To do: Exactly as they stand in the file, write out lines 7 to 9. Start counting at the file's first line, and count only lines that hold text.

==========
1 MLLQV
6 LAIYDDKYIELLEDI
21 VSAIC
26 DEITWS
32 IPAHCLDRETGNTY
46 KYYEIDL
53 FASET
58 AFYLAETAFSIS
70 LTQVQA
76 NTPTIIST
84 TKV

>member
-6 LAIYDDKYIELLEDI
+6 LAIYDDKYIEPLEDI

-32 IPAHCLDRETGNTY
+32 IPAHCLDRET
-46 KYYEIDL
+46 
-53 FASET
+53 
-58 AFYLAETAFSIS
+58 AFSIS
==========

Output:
53 FASET
58 AFYLAETAFSIS
70 LTQVQA